Gay marriage law passed
By John Gill
On 30 June 2005 Spain became the third European country after the Netherlands and Belgium to legalise same-sex marriage between native Spanish citizens and also registered foreigners living in Spain. The proposal was a key point in the manifesto of José Luis Rodríguez Zapatero and the left-wing PSOE, Partido Socialista Obrero Español (Spanish Socialist Workers' Party), when it swept to power in the wake of the Madrid railway bombings of 2004 and the right-wing Partido Popular's disastrous attempts to represent the attacks as ETA actions. Mr Zapatero said that same-sex marriage was a characteristic of a "modern and tolerant society". As in Britain, there is much debate about extending these equal rights to unmarried heterosexual couples and even unmarried cohabiting siblings. At least 5,000 couples have already applied for permission to marry, although some local mayors of the Partido Popular have said they will refuse to officiate in these ceremonies.
The law gives Spanish and resident same-sex couples the right to marry and the same rights of ownership, inheritance and adoption as married heterosexuals. Importantly, it will also improve the legal situation for children born into or adopted by lesbian or homosexual households, giving them civil and inheritance rights currently denied them under law.
When the 187-147 majority vote was passed, prime minister Zapatero said, "We are not legislating, ladies and gentlemen, for remote unknown people. We are expanding opportunities for the happiness of our neighbours, our work colleagues, our friends, our relatives." The Roman Catholic right opposition responded with cries of "shame!" Some even accused Zapatero of unleashing a "virus" on Spanish society. Certain bishops and ayuntamientos have said they will refuse to acknowledge these unions, although now that the law has been passed this is in itself a crime. An estimated 62 per cent of Spanish people support the move to legalise same-sex marriages. Some Spanish media observers have said that this response is a part of an attempt to unify a country shaken by the Madrid bombings.
It is estimated that around ten per cent of Spanish people live in same-sex couples, or are attracted to their own sex. Some estimates suggest that as many as 700,000 people in Andalucía are lesbian, gay, bisexual or transgendered. It is also estimated that there are about four million lesbian, gay, bisexual or transgendered people in Spain.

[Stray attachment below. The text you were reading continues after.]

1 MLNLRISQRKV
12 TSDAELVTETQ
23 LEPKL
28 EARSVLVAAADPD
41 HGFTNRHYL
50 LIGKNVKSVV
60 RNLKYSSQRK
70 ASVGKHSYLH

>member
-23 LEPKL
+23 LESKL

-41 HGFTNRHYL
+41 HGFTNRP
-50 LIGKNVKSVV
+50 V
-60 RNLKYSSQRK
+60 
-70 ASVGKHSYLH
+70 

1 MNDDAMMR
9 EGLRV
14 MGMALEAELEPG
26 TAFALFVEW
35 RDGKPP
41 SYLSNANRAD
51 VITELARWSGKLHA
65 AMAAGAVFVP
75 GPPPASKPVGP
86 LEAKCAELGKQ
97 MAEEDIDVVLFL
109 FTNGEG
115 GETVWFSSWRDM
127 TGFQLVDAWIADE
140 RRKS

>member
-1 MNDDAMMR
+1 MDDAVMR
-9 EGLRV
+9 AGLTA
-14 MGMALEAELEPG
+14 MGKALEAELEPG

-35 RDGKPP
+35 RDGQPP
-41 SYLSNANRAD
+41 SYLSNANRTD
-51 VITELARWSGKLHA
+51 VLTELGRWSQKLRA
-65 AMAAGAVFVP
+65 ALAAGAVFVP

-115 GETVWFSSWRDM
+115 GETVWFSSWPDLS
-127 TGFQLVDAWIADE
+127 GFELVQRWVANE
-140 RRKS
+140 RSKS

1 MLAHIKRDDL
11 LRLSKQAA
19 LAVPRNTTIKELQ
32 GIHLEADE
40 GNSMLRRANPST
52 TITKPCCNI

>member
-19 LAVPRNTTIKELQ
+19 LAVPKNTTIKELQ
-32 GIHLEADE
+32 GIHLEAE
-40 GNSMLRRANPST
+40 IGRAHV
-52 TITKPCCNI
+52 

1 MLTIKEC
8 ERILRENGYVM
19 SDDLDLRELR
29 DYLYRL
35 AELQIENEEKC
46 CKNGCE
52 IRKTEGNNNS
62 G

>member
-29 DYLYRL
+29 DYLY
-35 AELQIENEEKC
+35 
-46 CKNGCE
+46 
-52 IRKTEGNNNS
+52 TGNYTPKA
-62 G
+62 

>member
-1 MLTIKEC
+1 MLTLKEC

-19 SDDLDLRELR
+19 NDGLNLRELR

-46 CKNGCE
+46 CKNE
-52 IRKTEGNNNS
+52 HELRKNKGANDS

Previously, the only civil protection same-sex and unmarried heterosexual couples had in Spain was the "hecho a pareja" (literally, 'make a couple') declaration, which few people knew about. The hecho a pareja declaration is a simple if limited declaration people can make at the ayuntamiento, town hall, in a matter of minutes. It is really only useful in disputes over ownership and death duties on property. The couple simply have to fill in a few forms declaring themselves a couple, confirm that they are not married to anyone else, and provide identity.
The system is only open to Spanish people and foreigners registered as resident and with a residencia card. The benefits, however, are significant; the pareja system reduces death duty on shared property from twenty-percent of the market value of the property to a mere two per cent of the property value. It's not known how many same-sex or unmarried heterosexual couples have found themselves trapped by death duties on property shared outside a conventional marriage or a hecho de pareja, but the number is believed to be sizeable. Grieving partners of any sexual persuasion are frequently forced to sell a shared home and go through the trauma of finding a new and far cheaper property to pay death duties.
At present, Andalucía is one of the few regions of Spain that recognises the pareja system, and anyone sharing property outside a conventional heterosexual marriage is advised to talk to their ayuntamiento about the process. Gay marriage is now enshrined in law, and gives partners the same legal rights as married heterosexual couples. Just how many Spanish and guiri same-sex partnerships take up the option remains to be seen, but it is a remarkable achievement for the Zapatero government and something that people who might benefit from it should consider. For those inclined to the pledge, it would seem to be an opportunity not to be missed. The Catholic establishment called it a "disgrace". Prime minister Zapatero called it the result of "two unstoppable forces: freedom and equality". Updated November 2005